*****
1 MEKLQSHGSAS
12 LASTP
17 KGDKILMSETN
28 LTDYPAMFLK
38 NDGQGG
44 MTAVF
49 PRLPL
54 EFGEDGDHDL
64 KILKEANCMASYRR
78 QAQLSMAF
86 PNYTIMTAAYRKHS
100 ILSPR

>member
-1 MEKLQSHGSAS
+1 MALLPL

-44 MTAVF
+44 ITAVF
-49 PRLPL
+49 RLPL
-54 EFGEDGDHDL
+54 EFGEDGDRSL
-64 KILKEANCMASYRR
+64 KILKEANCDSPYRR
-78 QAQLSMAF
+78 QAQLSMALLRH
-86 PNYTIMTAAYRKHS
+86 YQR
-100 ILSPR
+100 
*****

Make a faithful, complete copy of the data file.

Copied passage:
1 MEKLQSHGSAS
12 LASTP
17 KGDKILMSETN
28 LTDYPAMFLK
38 NDGQGG
44 MTAVF
49 PRLPL
54 EFGEDGDHDL
64 KILKEANCMASYRR
78 QAQLSMAF
86 PNYTIMTAAYRKHS
100 ILSPR

>member
-1 MEKLQSHGSAS
+1 MALLPL

-44 MTAVF
+44 ITAVF
-49 PRLPL
+49 RLPL
-54 EFGEDGDHDL
+54 EFGEDGDRSL
-64 KILKEANCMASYRR
+64 KILKEANCDSPYRR
-78 QAQLSMAF
+78 QAQLSMALLRH
-86 PNYTIMTAAYRKHS
+86 YQR
-100 ILSPR
+100 